Governments, United Nations agencies and others have been slow to adapt to the changing nature of conflict in their efforts to provide health care to those affected by violence, according to a new study co-authored by an expert with the UN refugee agency.
The model of conflict settings that aid workers rely on was solidified during the last decades of the Cold War, when direct armed clashed between rival nations were more common and overcrowded refugee camps were more the norm, according to the authors of the report, led by Paul Spiegel, chief of the Public Health and HIV Section of the UN High Commissioner for Refugees (UNHCR).
But the “old paradigms for developing countries with large, camp-based refugee populations with infectious diseases and malnutrition do not address the complexity of present and future conflicts,” the new study, published in The Lancet medical journal, says.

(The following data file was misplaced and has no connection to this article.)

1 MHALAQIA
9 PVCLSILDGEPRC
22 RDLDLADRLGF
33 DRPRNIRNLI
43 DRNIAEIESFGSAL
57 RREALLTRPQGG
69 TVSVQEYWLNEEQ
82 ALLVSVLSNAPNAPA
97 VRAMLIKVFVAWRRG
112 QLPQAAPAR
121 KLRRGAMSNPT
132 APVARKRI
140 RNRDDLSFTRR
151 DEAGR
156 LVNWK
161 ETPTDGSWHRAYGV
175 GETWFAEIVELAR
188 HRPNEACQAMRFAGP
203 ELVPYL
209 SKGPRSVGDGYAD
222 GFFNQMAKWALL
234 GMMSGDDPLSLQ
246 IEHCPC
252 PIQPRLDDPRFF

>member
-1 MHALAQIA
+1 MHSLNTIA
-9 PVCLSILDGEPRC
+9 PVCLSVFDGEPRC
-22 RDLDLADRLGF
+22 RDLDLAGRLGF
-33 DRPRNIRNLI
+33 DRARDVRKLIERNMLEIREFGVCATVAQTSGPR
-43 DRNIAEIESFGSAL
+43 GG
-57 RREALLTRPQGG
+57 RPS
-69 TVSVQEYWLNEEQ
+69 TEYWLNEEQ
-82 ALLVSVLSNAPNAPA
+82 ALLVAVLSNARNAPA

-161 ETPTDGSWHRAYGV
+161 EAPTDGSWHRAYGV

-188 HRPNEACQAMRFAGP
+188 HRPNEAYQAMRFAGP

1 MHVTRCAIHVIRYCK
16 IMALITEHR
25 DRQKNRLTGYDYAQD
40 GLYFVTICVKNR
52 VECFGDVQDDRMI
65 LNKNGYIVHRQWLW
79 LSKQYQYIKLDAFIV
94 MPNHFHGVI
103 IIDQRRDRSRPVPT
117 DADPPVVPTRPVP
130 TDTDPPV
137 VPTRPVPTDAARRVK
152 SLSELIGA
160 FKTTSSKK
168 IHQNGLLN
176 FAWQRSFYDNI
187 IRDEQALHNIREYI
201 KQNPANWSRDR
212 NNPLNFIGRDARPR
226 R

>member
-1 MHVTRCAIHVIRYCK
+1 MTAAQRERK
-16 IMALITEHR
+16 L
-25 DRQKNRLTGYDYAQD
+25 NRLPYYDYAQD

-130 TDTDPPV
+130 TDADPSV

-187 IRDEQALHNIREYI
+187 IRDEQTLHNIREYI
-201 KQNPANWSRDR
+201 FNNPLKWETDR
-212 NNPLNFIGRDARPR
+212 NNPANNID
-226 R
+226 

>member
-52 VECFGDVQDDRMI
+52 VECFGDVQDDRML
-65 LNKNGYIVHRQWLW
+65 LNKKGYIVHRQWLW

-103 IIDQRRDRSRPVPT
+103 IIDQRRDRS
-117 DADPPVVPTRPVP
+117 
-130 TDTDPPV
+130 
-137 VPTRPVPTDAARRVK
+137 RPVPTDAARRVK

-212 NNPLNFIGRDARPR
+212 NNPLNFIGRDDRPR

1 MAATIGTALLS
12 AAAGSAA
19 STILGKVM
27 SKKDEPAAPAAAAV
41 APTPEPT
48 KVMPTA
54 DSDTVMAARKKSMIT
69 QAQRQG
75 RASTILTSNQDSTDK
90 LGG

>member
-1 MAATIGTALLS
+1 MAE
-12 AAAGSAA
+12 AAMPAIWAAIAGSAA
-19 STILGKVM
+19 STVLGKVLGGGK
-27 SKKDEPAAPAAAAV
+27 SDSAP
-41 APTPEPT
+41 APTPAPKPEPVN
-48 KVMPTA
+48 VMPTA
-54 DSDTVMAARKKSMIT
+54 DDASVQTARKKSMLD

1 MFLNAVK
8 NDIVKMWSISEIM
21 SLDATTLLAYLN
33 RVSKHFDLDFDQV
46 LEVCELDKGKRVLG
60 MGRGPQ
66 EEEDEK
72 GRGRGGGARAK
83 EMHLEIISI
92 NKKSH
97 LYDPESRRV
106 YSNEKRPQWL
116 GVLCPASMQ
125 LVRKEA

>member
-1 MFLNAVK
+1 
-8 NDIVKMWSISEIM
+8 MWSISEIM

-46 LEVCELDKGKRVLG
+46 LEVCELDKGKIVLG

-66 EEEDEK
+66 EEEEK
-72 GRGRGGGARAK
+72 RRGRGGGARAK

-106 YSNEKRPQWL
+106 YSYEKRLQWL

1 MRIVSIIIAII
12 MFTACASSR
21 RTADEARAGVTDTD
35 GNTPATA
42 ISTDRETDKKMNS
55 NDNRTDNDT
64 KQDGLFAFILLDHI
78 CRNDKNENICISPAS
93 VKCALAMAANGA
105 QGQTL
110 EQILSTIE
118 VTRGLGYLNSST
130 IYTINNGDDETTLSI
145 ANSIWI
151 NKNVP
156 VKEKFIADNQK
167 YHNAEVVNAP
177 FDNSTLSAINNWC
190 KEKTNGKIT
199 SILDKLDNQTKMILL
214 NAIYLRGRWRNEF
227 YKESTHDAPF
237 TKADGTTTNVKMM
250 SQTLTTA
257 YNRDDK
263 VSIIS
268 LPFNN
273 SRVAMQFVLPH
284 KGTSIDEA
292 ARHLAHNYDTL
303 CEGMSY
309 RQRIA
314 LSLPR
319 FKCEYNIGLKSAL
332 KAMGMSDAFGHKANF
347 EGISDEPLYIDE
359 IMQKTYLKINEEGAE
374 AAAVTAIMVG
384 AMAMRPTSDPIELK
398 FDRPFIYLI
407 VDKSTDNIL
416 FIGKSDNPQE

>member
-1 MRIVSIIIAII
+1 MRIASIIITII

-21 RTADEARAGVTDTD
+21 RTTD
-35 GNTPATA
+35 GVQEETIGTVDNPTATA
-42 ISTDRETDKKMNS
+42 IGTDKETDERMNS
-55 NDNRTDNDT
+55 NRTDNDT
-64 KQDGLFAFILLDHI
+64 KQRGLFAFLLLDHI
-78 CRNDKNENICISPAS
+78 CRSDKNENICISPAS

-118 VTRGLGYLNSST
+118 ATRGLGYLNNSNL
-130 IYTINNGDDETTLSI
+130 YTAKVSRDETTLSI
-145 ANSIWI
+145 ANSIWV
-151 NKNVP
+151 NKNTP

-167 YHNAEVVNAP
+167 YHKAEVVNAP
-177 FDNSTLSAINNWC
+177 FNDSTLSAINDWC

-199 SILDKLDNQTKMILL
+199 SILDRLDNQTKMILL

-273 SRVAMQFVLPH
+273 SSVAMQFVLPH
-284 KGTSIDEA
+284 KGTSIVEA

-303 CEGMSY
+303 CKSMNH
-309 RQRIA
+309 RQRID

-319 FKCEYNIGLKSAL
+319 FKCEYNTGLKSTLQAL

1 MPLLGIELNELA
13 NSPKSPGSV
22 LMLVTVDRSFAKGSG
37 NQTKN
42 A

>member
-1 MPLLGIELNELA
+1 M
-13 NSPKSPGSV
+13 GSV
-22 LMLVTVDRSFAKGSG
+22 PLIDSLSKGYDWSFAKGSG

Most wars today, it says, “are of protracted duration, intra-State, fought by irregular armed groups and fuelled by economic opportunities and ethnic rivalry.”
Direct armed conflicts not as common, but violence against civilians – including rape – is pervasive. “This violence takes place against a backdrop of increasing urbanization and aging populations,” it argues.
Humanitarian space, or areas where civilians can seek shelter and relief workers can provide assistance safely, has shrunk in conflicts in recent years, hindering the provision of health care.
Intra-State clashes have swelled the number of internally displaced persons (IDPs), while refugee populations have seen their numbers dwindle. Most of the refugees of concern to UNHCR now live in urban areas, making reaching them with health care assistance complex.
As a result, the study calls for changes in four key areas: the delivery of health services; the treatment of chronic diseases; bolstering health care in urban areas; and surveillance, measurement and monitoring.